Jesus unfolded this story for His followers, those who assumed He would shield them from hardship. Instead, Christ told them that they’d surely face difficulties. “In this world you will have trouble,” He said. What Jesus did offer, however, was His promise that these evils weren’t the end. In fact, He’d already “overcome the world” (John 16:33). And in God’s final chapter, every injustice will be undone, every suffering healed.
Genesis to Revelation recounts the story of God destroying every unthinkable evil, making every wrong right. The story presents the loving One whose interest in us is unquestioned. Jesus said to His disciples, “I have told you these things, so that in me you may have peace” (v. 33). May we rest in His peace and presence today.
Bridger Walker was only six when a menacing dog lunged at his younger sister. Instinctively, Bridger jumped in front of her, shielding her from the dog’s ferocious attack. After receiving emergency care and ninety stitches to his face, Bridger explained his actions. “If someone had to die, I thought it should be me.” Thankfully, plastic surgeons have helped Bridger’s face heal. But his brotherly love, evidenced in recent pictures where he’s seen hugging his sister, remains strong as ever.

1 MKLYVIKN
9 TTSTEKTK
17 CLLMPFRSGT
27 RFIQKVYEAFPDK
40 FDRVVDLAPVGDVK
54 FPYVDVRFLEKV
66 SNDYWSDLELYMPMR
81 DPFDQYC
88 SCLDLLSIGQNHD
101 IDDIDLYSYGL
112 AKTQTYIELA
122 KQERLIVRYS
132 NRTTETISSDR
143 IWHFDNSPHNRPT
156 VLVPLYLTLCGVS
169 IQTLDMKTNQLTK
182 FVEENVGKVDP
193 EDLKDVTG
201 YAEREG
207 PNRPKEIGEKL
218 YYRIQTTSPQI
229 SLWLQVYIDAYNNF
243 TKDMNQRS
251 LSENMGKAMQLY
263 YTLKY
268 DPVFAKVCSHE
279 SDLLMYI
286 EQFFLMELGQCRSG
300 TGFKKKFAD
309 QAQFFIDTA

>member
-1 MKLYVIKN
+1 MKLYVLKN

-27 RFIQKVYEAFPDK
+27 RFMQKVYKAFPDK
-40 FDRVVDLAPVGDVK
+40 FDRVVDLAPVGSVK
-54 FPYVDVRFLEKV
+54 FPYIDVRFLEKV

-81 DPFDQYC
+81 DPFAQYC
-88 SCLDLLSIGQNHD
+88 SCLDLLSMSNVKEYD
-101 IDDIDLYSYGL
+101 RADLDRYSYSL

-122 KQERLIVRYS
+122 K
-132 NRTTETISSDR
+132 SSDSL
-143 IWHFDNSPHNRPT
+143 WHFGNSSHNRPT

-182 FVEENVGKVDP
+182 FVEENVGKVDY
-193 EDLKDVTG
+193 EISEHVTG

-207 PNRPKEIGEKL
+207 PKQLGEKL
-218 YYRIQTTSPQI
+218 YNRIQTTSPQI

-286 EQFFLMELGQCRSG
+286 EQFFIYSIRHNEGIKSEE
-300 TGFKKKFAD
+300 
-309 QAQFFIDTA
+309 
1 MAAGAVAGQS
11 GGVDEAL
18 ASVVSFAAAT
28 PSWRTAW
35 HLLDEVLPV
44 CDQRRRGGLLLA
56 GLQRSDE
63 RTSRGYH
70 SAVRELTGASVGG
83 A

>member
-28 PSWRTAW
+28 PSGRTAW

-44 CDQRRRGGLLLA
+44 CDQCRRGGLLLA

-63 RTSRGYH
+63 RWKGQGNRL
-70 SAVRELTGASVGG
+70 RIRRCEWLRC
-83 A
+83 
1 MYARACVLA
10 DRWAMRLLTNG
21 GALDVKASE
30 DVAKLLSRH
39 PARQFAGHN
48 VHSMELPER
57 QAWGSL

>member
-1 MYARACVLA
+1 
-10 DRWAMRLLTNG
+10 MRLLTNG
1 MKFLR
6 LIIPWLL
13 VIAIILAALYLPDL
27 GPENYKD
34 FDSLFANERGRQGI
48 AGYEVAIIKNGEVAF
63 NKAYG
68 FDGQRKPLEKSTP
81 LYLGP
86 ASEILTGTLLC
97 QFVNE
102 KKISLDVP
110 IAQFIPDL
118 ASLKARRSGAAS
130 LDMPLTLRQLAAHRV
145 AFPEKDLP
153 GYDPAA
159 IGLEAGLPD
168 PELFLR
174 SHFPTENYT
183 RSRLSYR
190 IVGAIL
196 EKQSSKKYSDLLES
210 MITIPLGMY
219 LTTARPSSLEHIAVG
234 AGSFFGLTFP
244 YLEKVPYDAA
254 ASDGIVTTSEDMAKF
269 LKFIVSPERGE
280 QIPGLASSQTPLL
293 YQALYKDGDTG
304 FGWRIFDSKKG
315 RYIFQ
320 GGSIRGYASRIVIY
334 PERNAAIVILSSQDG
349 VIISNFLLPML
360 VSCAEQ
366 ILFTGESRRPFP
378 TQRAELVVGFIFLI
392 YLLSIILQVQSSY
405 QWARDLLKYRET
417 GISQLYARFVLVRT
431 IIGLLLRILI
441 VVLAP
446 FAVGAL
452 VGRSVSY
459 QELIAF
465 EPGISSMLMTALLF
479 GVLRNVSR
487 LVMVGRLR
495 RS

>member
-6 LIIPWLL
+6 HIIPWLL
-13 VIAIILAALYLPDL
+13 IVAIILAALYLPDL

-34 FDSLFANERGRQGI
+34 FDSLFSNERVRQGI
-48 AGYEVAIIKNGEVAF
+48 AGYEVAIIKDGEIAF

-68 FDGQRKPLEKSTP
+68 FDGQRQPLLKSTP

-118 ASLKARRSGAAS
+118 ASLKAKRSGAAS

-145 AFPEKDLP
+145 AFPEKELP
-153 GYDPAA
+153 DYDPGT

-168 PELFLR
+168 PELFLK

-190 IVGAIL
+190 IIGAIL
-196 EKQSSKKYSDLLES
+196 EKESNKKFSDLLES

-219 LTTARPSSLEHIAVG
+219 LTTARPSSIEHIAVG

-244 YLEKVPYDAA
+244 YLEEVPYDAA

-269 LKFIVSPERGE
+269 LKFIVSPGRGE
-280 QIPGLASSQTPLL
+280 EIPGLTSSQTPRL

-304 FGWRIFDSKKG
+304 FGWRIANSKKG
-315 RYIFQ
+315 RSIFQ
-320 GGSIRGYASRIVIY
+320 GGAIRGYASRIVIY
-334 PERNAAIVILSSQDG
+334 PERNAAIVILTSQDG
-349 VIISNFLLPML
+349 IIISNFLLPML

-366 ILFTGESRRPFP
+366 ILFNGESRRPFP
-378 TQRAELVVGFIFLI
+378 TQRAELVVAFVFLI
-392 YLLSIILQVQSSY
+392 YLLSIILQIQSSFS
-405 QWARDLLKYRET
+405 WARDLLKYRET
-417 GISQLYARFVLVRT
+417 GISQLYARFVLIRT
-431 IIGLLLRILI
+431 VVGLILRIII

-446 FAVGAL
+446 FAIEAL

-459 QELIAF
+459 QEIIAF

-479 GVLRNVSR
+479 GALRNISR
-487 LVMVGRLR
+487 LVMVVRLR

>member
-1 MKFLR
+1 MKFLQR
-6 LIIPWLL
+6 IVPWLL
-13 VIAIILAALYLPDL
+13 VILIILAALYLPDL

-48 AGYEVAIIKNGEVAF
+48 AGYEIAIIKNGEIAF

Ideal family members watch over us and care for us. True brothers step in when we’re in trouble and come alongside us when we’re afraid or alone. In reality, even our best brothers are imperfect; some even wound us. We have one brother, however, who’s always on our side, however: Jesus. Hebrews tells us that Christ, as an act of humble love, joined the human family, sharing our “flesh and blood” and becoming like us, “fully human in every way” (2:14, 17). As a result, Jesus is our truest brother, and He delights in calling us His “brothers and sisters” (v. 11).
We refer to Jesus as our Savior, Friend, and King—and each of these are true. However, Jesus is also our brother who has experienced every human fear and temptation, every despair or sadness. Our brother stands alongside us—always.